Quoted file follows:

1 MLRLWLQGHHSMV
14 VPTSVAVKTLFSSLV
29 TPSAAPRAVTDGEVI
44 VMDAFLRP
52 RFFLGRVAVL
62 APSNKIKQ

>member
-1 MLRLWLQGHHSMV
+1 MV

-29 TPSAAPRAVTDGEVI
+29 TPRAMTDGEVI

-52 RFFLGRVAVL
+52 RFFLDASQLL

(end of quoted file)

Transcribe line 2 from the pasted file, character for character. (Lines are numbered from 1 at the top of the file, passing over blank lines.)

14 VPTSVAVKTLFSSLV